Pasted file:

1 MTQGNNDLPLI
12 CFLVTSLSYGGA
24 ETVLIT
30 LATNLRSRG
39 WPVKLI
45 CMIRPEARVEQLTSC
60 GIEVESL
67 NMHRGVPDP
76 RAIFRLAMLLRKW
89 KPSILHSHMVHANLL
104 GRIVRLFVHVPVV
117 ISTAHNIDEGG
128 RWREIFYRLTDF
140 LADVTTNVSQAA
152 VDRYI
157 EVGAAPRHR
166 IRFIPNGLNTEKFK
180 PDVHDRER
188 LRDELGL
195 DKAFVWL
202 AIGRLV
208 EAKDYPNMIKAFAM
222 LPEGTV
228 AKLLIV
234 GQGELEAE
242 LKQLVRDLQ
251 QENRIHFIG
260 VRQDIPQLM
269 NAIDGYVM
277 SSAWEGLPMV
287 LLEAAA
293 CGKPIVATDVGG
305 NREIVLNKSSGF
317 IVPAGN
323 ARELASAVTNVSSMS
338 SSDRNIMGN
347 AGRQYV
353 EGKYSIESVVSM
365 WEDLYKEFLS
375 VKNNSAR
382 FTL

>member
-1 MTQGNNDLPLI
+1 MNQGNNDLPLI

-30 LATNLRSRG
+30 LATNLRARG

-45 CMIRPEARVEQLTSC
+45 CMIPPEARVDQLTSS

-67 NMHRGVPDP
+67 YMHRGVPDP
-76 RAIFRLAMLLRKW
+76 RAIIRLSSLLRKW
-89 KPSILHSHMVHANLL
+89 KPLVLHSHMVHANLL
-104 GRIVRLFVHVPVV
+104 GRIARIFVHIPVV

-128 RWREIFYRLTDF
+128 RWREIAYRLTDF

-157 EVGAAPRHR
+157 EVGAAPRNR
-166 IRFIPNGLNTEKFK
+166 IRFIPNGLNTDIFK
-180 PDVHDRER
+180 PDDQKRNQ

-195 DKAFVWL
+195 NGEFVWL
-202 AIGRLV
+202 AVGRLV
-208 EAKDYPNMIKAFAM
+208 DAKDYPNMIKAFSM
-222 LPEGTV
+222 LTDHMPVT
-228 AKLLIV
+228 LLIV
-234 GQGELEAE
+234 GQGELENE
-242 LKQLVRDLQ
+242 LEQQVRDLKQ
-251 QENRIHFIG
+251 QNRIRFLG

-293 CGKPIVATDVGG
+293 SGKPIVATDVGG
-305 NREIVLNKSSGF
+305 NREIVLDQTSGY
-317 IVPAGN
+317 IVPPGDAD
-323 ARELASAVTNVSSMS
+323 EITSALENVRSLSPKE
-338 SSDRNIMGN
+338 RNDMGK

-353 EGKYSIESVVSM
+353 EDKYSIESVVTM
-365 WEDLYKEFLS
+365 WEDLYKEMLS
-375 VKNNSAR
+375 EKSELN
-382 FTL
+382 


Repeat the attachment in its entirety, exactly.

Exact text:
1 MTQGNNDLPLI
12 CFLVTSLSYGGA
24 ETVLIT
30 LATNLRSRG
39 WPVKLI
45 CMIRPEARVEQLTSC
60 GIEVESL
67 NMHRGVPDP
76 RAIFRLAMLLRKW
89 KPSILHSHMVHANLL
104 GRIVRLFVHVPVV
117 ISTAHNIDEGG
128 RWREIFYRLTDF
140 LADVTTNVSQAA
152 VDRYI
157 EVGAAPRHR
166 IRFIPNGLNTEKFK
180 PDVHDRER
188 LRDELGL
195 DKAFVWL
202 AIGRLV
208 EAKDYPNMIKAFAM
222 LPEGTV
228 AKLLIV
234 GQGELEAE
242 LKQLVRDLQ
251 QENRIHFIG
260 VRQDIPQLM
269 NAIDGYVM
277 SSAWEGLPMV
287 LLEAAA
293 CGKPIVATDVGG
305 NREIVLNKSSGF
317 IVPAGN
323 ARELASAVTNVSSMS
338 SSDRNIMGN
347 AGRQYV
353 EGKYSIESVVSM
365 WEDLYKEFLS
375 VKNNSAR
382 FTL

>member
-1 MTQGNNDLPLI
+1 MNQGNNDLPLI

-30 LATNLRSRG
+30 LATNLRARG

-45 CMIRPEARVEQLTSC
+45 CMIPPEARVDQLTSS

-67 NMHRGVPDP
+67 YMHRGVPDP
-76 RAIFRLAMLLRKW
+76 RAIIRLSSLLRKW
-89 KPSILHSHMVHANLL
+89 KPLVLHSHMVHANLL
-104 GRIVRLFVHVPVV
+104 GRIARIFVHIPVV

-128 RWREIFYRLTDF
+128 RWREIAYRLTDF

-157 EVGAAPRHR
+157 EVGAAPRNR
-166 IRFIPNGLNTEKFK
+166 IRFIPNGLNTDIFK
-180 PDVHDRER
+180 PDDQKRNQ

-195 DKAFVWL
+195 NGEFVWL
-202 AIGRLV
+202 AVGRLV
-208 EAKDYPNMIKAFAM
+208 DAKDYPNMIKAFSM
-222 LPEGTV
+222 LTDHMPVT
-228 AKLLIV
+228 LLIV
-234 GQGELEAE
+234 GQGELENE
-242 LKQLVRDLQ
+242 LEQQVRDLKQ
-251 QENRIHFIG
+251 QNRIRFLG

-293 CGKPIVATDVGG
+293 SGKPIVATDVGG
-305 NREIVLNKSSGF
+305 NREIVLDQTSGY
-317 IVPAGN
+317 IVPPGDAD
-323 ARELASAVTNVSSMS
+323 EITSALENVRSLSPKE
-338 SSDRNIMGN
+338 RNDMGK

-353 EGKYSIESVVSM
+353 EDKYSIESVVTM
-365 WEDLYKEFLS
+365 WEDLYKEMLS
-375 VKNNSAR
+375 EKSELN
-382 FTL
+382 